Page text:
About 15 percent of Americans — 45.8 million people — rely on food stamps for groceries, according to the Wall Street Journal, citing U.S. Department of Agriculture data.
Food stamp rolls have risen 8.1 percent in the past year, although the pace of growth has slowed from the depths of the recession.
The number of people in the food stamp program, known officially as the Supplemental Nutrition Assistance Program (SNAP), will probably continue rising due to the flooding effects related to September's Hurricane Irene, which hit a wide swath of the U.S. East Coast, the Journal adds.
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High unemployment rates are keeping people in the program as well.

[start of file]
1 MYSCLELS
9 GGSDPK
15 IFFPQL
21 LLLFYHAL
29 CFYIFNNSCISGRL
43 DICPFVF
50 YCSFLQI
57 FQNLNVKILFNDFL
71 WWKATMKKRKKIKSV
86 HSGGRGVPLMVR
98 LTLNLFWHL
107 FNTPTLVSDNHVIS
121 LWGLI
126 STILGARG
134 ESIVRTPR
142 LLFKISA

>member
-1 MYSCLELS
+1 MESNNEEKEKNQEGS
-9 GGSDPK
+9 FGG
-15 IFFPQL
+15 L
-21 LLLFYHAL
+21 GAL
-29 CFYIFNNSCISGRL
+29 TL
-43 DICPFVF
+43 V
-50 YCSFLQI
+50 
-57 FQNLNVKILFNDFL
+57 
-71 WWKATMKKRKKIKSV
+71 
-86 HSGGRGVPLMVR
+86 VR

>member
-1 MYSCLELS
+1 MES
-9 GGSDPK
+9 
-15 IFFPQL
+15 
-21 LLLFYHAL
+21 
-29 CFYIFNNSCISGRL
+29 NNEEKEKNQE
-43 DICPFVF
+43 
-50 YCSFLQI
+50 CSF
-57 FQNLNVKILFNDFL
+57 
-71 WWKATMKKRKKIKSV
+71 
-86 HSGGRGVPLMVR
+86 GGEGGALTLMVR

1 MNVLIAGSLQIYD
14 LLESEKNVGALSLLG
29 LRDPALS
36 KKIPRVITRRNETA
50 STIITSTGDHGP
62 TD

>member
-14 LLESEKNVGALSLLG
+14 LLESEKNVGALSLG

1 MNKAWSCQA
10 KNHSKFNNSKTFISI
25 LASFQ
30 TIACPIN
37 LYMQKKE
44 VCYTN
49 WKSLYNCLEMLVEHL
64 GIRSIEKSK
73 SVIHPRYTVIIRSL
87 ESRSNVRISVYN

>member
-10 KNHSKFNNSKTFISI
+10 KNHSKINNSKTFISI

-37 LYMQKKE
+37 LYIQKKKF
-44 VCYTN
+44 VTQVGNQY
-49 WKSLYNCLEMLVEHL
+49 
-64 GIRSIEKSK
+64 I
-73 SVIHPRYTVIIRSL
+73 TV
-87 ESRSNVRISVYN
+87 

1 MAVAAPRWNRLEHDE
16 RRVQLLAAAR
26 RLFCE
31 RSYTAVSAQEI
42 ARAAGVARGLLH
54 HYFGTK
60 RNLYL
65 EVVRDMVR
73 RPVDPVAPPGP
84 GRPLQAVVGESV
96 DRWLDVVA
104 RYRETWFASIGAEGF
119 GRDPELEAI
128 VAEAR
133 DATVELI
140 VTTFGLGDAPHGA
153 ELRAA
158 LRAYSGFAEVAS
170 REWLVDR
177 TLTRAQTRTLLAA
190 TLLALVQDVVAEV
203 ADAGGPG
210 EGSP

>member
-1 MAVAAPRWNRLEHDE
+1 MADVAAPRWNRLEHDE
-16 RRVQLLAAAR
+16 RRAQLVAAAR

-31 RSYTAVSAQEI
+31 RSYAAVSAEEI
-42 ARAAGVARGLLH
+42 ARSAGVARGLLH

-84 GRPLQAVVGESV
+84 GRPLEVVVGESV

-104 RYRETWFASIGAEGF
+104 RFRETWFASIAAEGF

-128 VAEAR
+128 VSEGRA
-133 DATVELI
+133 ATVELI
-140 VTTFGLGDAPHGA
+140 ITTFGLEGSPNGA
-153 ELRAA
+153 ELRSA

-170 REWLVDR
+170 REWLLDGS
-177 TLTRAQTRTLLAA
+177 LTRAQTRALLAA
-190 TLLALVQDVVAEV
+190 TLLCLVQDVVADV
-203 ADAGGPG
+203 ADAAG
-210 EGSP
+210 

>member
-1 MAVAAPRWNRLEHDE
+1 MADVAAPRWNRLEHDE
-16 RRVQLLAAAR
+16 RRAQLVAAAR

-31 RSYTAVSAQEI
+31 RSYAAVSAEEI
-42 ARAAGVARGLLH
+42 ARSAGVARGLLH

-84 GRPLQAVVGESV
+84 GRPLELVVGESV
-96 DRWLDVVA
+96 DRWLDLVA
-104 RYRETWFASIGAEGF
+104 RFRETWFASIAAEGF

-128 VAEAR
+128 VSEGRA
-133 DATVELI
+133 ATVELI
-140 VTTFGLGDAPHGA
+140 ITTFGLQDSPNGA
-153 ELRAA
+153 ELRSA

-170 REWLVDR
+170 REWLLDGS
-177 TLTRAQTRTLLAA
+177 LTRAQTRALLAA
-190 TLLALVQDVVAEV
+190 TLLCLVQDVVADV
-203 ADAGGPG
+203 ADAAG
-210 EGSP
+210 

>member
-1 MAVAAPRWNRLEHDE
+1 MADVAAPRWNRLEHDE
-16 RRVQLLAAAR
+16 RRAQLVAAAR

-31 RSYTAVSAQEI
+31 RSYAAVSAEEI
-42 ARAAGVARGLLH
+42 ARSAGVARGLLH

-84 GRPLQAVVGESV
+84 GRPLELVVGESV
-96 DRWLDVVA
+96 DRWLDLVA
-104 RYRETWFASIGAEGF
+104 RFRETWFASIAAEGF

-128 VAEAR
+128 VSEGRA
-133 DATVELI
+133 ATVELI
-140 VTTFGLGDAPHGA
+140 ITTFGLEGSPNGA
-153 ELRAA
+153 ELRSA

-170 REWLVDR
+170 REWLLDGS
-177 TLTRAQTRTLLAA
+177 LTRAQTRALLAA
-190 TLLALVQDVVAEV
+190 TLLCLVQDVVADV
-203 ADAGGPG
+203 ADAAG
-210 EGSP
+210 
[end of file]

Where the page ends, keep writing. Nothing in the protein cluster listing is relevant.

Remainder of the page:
Mississippi reported the largest share of its population relying on food stamps, at more than 21 percent.
One in five residents in New Mexico, Tennessee, Oregon and Louisiana were also receiving food stamps.
Separately, the percentage of Americans using food stamps has risen 61.2 percent between 2007, when the recession began, and 2010, the UPI newswire reports.
Single parents in particular are tapping the program.
In 2010, 42 percent of single mothers and 25 percent of single fathers relied on food stamps and in rural places, the rate was as high as one in two single mothers.
"These findings suggest that not only did SNAP receipt continue to rise in 2010, but it rose at an accelerated pace among households struggling the most, providing critical support to families in a tough economy," says Jessica Bean, vulnerable families research associate at the Carsey Institute at the University of New Hampshire, according to UPI.
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